She had placed the dress on a hanger. This was notable in itself, as most clean clothing usually ended up in a heap in the closet floor mere inches from the hamper. There was no thought behind this, no rebellion. It was, for the most part, sheer disinterest in the banality of it all. Putting clothes away was boring. As long as they were accessible and not terribly wrinkled when needed, there seemed little point. “Hanging” clothes were mostly for going to special occasions like church or school concerts. Worst were the times the hanger clothes were expected, right after the dining room was dusted, the good dishes set out, and delectable, otherwise forbidden bakery treats were procured. This meant tedious dinners with aunts and uncles – the titles were honorific — who barely looked at Bridget, instead devoting time guffawing too loudly over glasses of wine while sloppily praising Bridget’s mother: the Beauty, the Brains, the Hostess. Mostly the beauty, as the chicken was usually dry and Mother’s eyes went dead when conversation drifted away from her, which mirrored those of whichever member of the Gardening Tea Club had spoken most convincingly and with perceived deference to Mother.
Sharon’s eyes took on a strange light when aunts and uncles told Bridget she looked just like Mother. Bridget enjoyed the compliment, but only because she saw how beauty was power, and she longed to be considered beautiful. It seemed a cruel twist that her only pathway to beauty was by mirroring her mother. On the rare occasions that aunts and uncles asked Bridget to engage in the conversation of the day, she spoke passionately and quickly, with her mother’s conviction…a conviction much more palatable when coming from a sixteen-year-old than a forty-two-year-old.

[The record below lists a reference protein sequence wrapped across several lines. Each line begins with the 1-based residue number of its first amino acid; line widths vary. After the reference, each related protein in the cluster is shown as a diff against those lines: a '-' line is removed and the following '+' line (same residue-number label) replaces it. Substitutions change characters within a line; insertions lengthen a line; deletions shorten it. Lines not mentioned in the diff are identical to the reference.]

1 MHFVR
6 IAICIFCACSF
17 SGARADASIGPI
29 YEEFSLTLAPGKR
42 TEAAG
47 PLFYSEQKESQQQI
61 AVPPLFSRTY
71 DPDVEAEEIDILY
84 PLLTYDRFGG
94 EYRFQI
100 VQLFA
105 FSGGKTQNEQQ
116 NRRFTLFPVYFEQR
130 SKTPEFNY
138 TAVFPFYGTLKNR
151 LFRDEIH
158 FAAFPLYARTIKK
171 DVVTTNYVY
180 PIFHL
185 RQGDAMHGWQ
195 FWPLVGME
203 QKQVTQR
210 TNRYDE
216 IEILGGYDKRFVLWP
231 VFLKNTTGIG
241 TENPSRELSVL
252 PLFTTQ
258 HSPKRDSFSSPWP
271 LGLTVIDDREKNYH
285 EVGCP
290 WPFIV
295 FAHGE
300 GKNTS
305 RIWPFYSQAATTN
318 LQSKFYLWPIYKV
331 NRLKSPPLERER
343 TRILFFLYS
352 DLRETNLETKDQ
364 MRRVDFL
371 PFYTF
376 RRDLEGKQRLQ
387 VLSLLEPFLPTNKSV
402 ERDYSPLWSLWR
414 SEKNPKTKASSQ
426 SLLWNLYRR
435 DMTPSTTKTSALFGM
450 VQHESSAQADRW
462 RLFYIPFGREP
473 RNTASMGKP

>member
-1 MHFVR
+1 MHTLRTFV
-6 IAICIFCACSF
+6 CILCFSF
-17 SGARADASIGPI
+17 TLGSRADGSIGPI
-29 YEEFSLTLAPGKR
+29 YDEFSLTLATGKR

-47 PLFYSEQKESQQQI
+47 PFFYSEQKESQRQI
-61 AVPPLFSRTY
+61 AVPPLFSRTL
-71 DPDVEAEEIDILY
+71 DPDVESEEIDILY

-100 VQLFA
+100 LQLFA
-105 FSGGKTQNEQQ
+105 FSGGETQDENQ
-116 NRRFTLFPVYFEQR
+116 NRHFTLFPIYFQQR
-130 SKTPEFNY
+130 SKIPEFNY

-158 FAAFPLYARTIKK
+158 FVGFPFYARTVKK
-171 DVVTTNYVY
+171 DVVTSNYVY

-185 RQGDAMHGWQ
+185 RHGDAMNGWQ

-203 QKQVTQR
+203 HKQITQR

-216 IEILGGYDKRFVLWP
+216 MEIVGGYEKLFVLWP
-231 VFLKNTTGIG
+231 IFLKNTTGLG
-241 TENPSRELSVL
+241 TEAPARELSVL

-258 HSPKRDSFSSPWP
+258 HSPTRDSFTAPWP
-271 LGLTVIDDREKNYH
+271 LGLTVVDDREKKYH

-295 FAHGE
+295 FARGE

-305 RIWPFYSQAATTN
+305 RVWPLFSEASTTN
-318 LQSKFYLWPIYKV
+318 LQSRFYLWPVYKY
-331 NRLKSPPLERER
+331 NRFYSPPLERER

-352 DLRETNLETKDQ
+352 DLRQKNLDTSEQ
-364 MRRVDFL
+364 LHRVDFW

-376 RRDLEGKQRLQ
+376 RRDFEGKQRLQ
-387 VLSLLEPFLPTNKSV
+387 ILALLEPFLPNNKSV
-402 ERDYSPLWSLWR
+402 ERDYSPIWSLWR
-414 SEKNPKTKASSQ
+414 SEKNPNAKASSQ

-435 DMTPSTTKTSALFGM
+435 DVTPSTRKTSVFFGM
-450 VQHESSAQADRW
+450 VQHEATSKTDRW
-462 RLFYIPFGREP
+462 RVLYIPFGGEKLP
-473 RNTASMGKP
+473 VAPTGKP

The dress was a surprise. Mother had insisted that Bridget accompany her to the mall, as Bridget was “showing through” her old clothes. Bridget knew this meant more shapeless (albeit colorful) dresses, blouses, sweaters, and skirts. She hadn’t expected her mother to take her to the intimate’s section of Macy’s and select some shapeware “for smoothing.” When Bridget balked, her mother took her to hosiery and purchased several pairs of control top pantyhose. Her mother stared at the size chart on the back of the package of DKNY Opaques for long minutes while Bridget stared at the disembodied plastic leg modeling tastefully naughty herringbone sheers. “Size Small,” Mother decided, giving Bridget a studied once-over, “you’re short.”
Bridget inner burn was equal parts anger and embarrassment. Already mid-way through her teen years, Bridget knew she would never have her mother’s lithe figure or tempered curves. Bridget was destined for a life of curves, battles against excess, and cartoonish proportions. Her belly and rear were ballast for her wide shoulders and ample chest. Bridget would never be approached in the mall and asked to model at a department store runway show, as Mother had been. She’d never be mistaken for a ballerina, either.
Perhaps sensing Bridget’s flush, Mother said, “These will highlight your small waist,” as she grabbed the bag of pantyhose off the counter, flinging her credit card into the depths of her purse, only to be panicked over later. No matter how many times Father suggested that Mother take a moment to put the card back in her wallet, Mother never did. This inevitably led to long, impatient minutes of Mother digging under receipts and lipsticks and notepads in her giant bag, hoping to uncover the missing card long after the salesclerks asked. The clerks, for their part, never found this amusing, nor did they think Mother’s self-depricating commentary and wordless tongue clucking a good use of their time. Bridget wondered if these were the moments that sales people hated their job, if her mother had become nothing more than the high class ladies she claimed to abhor for their phoniness and empty uses of time. Bridget always wandered off to another part of the department under the guise of touching a particularly beguiling fabric.
Bridget looked down at her feet as she followed Mother out into the fluourescent sprawl of the mall, only looking up, surprised, when Mother stopped in front of a display in a window of one of the teen clothing stores Mother usually dismissed with a hissed, “Trashy.”
There was the dress.